Arranged marriage is a wonderful premise for a romance novel whether it is placed in the medieval period or up through the 19th century. Even today there are arranged marriages in many cultures like India and several Asian countries. Then, as now, such marriages are based on issues other than love. Money, the acquisition of land, political power and a desire to position a family in society are common reasons for arranged marriages. This is a subject with ramification in many times and places, but for the purposes of this blog, I will deal with arranged marriages in the 19th century in Great Britain and America.
The monetary aspects of marriage among the upper classes and the peerage in Great Britain were in the forefront of any union, whether based on love or for any other reason. The suitor would, as a matter of course, approach the young woman's father, ask for her hand and would explain his intentions as far as pin money and the worth of his estates. In return, the father would detail the dowry his daughter would bring to the marriage, as well as the total worth of her expectations. Once the woman was married, all of her worldly goods became the property of her husband, and unless her father put her money into a Trust that was managed by an independant Trustee, she would be completely at her husband's mercy monetarily. The purpose of the trust was to prevent him from ":Kissing or kicking" her money out of her.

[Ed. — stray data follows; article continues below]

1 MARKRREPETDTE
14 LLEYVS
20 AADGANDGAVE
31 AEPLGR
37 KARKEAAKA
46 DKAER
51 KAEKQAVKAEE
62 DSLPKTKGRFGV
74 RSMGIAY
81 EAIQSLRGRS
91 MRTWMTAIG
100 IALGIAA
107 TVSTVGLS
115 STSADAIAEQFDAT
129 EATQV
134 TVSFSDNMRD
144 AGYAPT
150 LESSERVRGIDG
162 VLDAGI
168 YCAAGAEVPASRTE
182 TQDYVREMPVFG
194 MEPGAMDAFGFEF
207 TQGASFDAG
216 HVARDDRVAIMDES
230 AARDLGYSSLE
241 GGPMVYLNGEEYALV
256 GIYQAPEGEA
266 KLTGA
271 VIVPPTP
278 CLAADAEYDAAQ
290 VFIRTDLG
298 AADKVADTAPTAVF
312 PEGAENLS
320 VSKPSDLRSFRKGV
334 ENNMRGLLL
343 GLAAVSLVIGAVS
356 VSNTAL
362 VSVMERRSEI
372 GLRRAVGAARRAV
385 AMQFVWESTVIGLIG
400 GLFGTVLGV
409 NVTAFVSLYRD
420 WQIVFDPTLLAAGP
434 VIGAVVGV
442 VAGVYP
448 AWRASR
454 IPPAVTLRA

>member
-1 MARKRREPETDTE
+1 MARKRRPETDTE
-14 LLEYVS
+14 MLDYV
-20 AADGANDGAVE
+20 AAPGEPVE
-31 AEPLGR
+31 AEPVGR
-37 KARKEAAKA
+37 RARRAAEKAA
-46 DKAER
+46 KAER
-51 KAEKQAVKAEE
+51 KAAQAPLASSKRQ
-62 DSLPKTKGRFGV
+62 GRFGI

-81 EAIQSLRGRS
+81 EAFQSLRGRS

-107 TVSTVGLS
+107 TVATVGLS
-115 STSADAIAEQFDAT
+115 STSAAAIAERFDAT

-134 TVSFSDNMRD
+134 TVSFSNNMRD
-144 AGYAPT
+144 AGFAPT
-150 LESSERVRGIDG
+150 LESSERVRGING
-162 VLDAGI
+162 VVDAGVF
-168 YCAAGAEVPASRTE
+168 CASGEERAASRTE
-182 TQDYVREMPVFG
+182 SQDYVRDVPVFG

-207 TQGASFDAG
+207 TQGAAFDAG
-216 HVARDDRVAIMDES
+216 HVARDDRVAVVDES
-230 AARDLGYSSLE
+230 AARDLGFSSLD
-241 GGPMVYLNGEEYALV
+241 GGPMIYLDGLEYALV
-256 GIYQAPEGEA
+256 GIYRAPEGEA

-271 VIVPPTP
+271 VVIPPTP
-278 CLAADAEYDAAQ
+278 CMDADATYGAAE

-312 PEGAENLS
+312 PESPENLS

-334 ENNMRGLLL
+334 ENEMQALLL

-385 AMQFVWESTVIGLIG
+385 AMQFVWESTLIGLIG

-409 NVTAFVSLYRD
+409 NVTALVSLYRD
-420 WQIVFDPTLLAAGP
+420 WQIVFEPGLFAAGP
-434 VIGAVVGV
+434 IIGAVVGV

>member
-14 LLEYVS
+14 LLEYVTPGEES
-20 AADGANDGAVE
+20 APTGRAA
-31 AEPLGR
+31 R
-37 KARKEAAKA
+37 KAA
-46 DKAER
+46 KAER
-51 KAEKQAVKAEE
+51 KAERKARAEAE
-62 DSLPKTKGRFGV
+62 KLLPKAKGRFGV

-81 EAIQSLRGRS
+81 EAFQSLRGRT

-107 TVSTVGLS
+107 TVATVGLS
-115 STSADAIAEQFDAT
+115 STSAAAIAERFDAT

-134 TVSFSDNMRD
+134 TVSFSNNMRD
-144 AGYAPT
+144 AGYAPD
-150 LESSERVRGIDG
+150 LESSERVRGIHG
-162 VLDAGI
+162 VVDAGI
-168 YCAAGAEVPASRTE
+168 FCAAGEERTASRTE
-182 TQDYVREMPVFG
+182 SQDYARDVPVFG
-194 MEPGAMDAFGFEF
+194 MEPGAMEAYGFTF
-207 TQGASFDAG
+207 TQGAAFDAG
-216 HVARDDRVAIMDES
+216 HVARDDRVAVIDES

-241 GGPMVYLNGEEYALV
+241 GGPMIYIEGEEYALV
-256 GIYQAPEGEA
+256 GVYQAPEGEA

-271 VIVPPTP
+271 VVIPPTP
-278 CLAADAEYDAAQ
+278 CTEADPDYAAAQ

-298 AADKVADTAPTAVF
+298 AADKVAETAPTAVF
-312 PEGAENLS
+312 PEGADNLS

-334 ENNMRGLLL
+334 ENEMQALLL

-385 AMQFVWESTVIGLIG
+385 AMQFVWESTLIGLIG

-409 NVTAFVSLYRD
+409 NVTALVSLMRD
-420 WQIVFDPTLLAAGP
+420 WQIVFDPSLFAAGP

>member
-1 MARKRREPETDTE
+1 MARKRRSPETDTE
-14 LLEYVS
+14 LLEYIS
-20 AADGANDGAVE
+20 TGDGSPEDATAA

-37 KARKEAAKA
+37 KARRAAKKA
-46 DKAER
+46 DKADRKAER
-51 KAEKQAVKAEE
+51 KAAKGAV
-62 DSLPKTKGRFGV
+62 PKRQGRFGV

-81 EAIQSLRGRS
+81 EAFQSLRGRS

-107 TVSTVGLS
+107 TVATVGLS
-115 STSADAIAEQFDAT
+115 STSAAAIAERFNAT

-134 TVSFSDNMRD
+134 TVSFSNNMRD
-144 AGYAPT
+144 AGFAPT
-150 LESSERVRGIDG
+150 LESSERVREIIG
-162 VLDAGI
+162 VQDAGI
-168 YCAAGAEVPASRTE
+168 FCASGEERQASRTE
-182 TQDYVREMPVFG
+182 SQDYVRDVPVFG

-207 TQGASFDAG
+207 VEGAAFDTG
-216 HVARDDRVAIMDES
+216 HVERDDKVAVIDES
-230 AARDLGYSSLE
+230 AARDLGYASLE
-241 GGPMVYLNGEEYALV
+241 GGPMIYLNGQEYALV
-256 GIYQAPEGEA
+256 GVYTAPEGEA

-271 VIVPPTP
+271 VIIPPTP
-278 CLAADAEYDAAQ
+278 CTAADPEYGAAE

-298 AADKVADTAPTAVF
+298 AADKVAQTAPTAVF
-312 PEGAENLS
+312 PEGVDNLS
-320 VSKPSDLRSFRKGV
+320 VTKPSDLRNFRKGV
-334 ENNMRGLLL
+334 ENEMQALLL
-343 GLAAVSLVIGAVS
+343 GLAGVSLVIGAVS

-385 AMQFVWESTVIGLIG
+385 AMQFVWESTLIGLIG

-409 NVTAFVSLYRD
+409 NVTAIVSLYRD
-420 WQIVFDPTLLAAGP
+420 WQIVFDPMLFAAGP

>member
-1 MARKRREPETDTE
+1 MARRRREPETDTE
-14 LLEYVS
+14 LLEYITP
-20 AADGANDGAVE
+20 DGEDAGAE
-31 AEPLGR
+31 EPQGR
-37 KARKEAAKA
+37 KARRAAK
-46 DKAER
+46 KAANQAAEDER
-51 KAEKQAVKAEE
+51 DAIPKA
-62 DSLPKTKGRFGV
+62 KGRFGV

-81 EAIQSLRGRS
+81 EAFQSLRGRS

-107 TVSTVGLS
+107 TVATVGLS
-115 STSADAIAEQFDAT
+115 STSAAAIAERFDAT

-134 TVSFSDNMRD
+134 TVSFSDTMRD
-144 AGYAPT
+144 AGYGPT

Since a woman had little to no legal recourse if her spouse spent all his money, and hers as well, on gambling, wine and women, she had to hope that her parents arranged her marriage very carefully for her protection. In my opinion, a family would do well to consider the stability of the man in question, and an equality of family backgrounds, status and interests. Although differing interests can be well accomodated if the man and wife find that time spent apart makes the marriage happier.
Just to cover the ways that English traditions translate to American History, we must always remember that Americans up to the 1900s were mostly all from the British Isles. Therefore, the discussion of women's rights and reasons for marrying are very similar except for the concept of royalty and the peerage. However, class distinctions were as powerful a motivator in America as titles were in England. In the west, people sought marriages that joined lands or gained wealth, or strengthened alliances.
The ability to provide an heir is yet another reason for a marriage based on reasons other than love. In old Blue-blood families in England years and years of cousins marrying cousins, or other families of attenuated genetic materisal, could lead to a very real need for "a little fresh blood." In some cases the fresh blood needed was money to rehabilitate exhausted fortune and aged estates. In both cases the man's family might look to a young woman of the upwardly mobile merchant class, especially if her parent had received a knighthood or was exceedingly wealthy. In addition, it would prove advantageous if the merchant's daughter had been well-educated in the ways of a lady and had made an entry into society under the auspices of a respectable woman. Of course, marrying downward would only do if the man's estates were on their last legs, or if his rank was not of the highest. Even good schooling and acceptance of part of the ton could never make a tradesman's daughter a suitable wife for a Duke. But... if might make a great love story!
Speaking of Love stories, Heart of Gold will be out March 11, 2011. I hope you will enjoy Matt and Dee's story.